In 32-bit LispWorks, by default, generation 2 (which is the "blocking generation") is not collected automatically, because such collection may take a signficant amount of time, so most programmers need to control when it actually happens. You can change this by using collect-generation-2, but usually you need better control, and do a collection of generation 2 when it is appropriate. Therefore if your application generates long-lived data, you need to add calls to gc-generation.

Even if you find that your application does not generate long-lived data (that is, generation 2 does not grow), it is probably a good idea to keep checking, in case some circumstances do cause it to generate long-lived data.

In 64-bit LispWorks by default generation 3 (the "blocking generation") is collected automatically, so there is a good chance that you do not have to do anything. However, you may want to call gc-generation explicitly when you know it is a good time to do it. You may also want to block automatic calls if they they take too long: use set-blocking-gen-num to do that. If generation 3 becomes very big (Gigabytes), you may also consider using marking-gc instead of gc-generation.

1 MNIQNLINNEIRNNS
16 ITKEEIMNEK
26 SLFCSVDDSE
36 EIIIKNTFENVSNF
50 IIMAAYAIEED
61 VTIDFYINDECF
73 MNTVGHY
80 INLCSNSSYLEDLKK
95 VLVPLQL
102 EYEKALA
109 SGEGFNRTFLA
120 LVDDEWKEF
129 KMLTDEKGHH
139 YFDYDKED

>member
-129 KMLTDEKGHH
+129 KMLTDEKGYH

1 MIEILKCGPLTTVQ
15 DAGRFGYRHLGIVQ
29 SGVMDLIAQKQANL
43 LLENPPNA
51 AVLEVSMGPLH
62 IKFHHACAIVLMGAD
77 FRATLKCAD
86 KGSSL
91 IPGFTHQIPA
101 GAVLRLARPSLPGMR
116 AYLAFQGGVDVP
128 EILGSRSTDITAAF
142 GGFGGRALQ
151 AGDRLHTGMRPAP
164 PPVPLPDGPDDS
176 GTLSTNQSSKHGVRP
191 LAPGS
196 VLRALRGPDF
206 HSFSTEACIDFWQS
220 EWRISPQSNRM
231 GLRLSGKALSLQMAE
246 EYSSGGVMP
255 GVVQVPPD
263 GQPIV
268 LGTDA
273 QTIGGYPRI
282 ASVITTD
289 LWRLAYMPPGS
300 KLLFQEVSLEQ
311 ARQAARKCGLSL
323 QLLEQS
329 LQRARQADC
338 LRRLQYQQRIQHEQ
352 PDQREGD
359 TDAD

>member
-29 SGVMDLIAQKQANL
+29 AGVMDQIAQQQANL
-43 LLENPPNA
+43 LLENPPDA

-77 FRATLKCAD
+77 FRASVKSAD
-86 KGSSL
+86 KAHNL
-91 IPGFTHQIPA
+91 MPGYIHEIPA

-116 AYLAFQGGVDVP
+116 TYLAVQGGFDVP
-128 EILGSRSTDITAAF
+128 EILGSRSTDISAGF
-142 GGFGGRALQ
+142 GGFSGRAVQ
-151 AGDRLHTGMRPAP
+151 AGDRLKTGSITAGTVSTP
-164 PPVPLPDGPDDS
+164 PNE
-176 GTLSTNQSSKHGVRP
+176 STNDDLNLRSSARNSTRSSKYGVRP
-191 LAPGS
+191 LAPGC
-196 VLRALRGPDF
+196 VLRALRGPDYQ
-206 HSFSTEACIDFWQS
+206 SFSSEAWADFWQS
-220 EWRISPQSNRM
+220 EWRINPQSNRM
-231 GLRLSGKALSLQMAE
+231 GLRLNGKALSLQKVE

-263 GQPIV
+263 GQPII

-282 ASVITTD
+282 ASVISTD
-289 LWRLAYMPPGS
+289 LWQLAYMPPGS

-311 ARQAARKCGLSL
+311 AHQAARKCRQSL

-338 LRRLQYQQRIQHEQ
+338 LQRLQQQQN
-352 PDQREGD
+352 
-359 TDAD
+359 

Once you set up gc-generation calls, you may still see the image growing even though the allocation does not grow that much. That is normally the result of fragmentation. On 32-bit LispWorks you can use check-fragmentation to check for fragmentation, and try-move-in-generation to prevent it if needed. See Controlling Fragmentation for a discussion.

In 64-bit LispWorks you have a problem with fragmentation only if you use marking-gc. marking-gc has keyword arguments that can be used to reduce fragmentation, and there is a good chance that using these will be enough to avoid serious fragmentation. gc-generation can be used occasionally to eliminate all fragmentation. Check for fragmentation by using gen-num-segments-fragmentation-state.

LispWorks User Guide and Reference Manual - 21 Dec 2011